Mini scientists, scientific apprentices, experimental minds or research fans, the scientific adventure park in Frameries invites you to enrich your mind while having fun
Arriving at the Pass, this 210-metre-long tunnel will immediately catch your eye. Truly the backbone of the site, the Pass’erelle is a bridge between the various exhibition spaces: the Belvédère, the Pit-Head Frame (former support of the elevator which conveyed men and material, it still dominates the site at 64 metres high), the Machine Room or Exhibition Hangar. In addition, it symbolises the route taken by the Belvédère coal to the now-defunct coal washing plant.
When you finally enter the Pass’erelle, a whole world of unusual experiences awaits you. You’ll progress through it slowly (the Pass’erelle is steep) but surely, in step with little science games. Your senses will be put to the test: the world of the invisible awaits you, telekinesis has some surprises in store, a skeleton will take you on a bike ride, etc. This is what you call a nice introduction! Are you dying to explore what’s left?
10,000 square metres of exhibitions and experiences! It’s not surprising that the Pass is today considered the largest science museum in Belgium. What’s really nice about the Pass is that it covers a lot of areas, it includes scientific experiences and all ages are involved. Covering energy, water, sport, innovations, chemistry, digital technology, materials, genetics and the human body, you’ll easily find something to your liking! Three year olds will explore the Pass’Age des Découvreurs, an opportunity for them to discover the sciences through experimentation and poetry. Children aged 6 to 12 will join the Pass'Age des Aventuriers. They’ll try the acrobatic course that connects three exhibitions (sport, inventions and matéri’Oh), giving them something to stimulate their legs and heads! Sports fans, this is the perfect opportunity for you to challenge a professional basketball player or sprint champion; I’ve nominated Usain Bolt. You can also turn into a host by providing live commentary of a Red Devils match! Not to mention the activities centred on digital technology and chemistry, two disciplines introduced to the Pass in 2017. The youngest will follow the example of Jean Nouvel, the creator of Pass, becoming future architects by jointly constructing a house. As for others, young and old, they will be able to create 3D objects or laser cutters (no less!), create a food aroma or stem an epidemic. Progress is now unstoppable!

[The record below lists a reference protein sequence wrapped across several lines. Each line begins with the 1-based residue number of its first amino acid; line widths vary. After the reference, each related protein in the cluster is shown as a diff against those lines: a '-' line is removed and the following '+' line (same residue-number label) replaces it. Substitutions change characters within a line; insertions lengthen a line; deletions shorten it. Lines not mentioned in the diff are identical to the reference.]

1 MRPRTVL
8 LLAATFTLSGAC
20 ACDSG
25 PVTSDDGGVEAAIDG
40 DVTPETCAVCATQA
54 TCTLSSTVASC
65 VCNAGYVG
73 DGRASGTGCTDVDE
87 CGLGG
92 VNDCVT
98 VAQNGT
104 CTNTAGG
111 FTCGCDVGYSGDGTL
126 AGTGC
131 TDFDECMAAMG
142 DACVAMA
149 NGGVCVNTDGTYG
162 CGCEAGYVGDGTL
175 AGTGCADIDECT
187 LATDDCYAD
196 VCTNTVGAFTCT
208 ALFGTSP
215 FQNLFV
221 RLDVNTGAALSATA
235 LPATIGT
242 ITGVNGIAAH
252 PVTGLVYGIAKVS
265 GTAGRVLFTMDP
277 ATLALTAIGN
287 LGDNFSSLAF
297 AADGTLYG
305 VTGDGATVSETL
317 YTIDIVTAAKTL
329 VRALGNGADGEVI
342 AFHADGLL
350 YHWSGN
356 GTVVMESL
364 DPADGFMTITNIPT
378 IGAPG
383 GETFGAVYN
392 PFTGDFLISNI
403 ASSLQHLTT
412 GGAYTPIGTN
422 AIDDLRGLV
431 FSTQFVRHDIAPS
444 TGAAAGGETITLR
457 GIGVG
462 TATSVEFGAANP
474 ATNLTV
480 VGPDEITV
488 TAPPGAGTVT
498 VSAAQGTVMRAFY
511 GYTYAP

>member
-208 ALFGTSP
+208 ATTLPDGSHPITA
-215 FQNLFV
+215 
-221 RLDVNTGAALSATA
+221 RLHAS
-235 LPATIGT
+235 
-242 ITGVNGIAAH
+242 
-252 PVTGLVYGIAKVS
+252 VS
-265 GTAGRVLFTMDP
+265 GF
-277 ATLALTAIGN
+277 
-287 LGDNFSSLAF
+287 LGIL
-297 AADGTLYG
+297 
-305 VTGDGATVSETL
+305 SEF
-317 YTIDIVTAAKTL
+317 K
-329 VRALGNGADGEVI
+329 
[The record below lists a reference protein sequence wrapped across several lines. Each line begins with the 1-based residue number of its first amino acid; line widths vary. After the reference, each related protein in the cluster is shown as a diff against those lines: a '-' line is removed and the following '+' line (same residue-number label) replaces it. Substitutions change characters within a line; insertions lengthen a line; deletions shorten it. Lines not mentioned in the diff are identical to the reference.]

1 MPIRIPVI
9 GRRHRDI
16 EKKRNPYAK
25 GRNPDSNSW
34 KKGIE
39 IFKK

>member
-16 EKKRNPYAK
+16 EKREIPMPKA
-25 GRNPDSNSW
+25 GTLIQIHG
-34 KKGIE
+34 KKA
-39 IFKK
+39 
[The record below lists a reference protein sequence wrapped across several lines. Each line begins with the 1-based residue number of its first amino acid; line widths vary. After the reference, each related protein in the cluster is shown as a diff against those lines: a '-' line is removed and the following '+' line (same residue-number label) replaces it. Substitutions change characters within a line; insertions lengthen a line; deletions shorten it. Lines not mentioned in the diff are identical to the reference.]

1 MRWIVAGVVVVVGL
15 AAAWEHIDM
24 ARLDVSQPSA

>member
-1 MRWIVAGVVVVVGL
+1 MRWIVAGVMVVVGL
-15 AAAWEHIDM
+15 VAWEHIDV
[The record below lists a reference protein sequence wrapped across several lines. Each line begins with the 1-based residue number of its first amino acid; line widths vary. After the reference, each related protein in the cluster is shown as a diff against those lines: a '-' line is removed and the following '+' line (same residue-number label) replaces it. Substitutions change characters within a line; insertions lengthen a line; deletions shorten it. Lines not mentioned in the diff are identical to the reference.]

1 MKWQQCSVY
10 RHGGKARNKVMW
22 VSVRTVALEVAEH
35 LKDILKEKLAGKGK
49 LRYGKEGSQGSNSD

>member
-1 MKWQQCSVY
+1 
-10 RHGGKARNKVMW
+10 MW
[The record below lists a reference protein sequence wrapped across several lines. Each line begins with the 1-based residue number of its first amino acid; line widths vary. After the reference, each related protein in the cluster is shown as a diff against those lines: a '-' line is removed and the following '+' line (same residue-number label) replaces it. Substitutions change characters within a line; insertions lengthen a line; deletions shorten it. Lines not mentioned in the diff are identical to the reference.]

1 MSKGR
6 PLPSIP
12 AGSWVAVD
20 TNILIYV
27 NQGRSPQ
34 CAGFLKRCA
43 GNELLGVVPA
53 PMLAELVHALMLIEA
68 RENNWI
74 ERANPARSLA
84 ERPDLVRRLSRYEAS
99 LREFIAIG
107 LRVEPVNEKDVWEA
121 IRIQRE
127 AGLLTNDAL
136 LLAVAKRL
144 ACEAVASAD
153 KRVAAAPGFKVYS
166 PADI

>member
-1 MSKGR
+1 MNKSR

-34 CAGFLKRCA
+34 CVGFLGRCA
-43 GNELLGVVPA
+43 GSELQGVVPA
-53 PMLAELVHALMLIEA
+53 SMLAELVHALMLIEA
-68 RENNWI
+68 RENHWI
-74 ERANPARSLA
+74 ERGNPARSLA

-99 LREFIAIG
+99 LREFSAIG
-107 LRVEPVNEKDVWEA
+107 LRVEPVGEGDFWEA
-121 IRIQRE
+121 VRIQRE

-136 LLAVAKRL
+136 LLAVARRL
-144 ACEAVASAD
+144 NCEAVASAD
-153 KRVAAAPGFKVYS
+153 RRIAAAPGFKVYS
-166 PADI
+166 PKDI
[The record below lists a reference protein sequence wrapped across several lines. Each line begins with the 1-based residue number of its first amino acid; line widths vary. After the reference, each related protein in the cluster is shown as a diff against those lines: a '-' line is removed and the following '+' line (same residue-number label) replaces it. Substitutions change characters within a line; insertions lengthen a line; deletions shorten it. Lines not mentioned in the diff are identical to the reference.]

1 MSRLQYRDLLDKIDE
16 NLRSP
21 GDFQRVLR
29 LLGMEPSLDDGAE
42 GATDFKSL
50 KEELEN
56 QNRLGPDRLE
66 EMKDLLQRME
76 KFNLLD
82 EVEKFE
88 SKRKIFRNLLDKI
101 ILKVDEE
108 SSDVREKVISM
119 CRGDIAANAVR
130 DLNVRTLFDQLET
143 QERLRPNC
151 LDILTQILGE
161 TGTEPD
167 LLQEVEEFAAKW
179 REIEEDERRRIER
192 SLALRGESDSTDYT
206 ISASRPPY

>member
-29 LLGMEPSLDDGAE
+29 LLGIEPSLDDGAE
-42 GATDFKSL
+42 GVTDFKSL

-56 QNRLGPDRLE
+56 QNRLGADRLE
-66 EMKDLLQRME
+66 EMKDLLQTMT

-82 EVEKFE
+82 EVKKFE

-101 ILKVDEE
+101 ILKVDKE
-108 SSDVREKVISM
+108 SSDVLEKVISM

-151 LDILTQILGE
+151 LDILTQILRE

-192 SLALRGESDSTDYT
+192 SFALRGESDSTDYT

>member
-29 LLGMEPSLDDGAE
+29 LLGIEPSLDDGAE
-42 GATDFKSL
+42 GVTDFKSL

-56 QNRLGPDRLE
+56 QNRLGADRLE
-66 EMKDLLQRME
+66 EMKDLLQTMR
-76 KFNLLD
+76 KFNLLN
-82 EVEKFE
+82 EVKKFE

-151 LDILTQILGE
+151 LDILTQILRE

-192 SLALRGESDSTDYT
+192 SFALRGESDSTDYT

A wall of materials like you’ve never seen! Chair, skateboard, vinyl, screens: you’ll find objects of every sort and era! Affixed to the wall, they offer you a vision of weightlessness which is surprising to say the least. Then follows a series of both playful and informative questions and answers: Which object is heavier? Which is oldest? What material is this corded telephone made of?
If you like films with amazing projections, I recommend you attend H2O, a short film whose images pervade walls, ceiling and floor, inviting you to reflect on the right to water and the use that we make of it.
As you can imagine, you’ll leave the PASS having discovered an awful lot! Who said science was boring?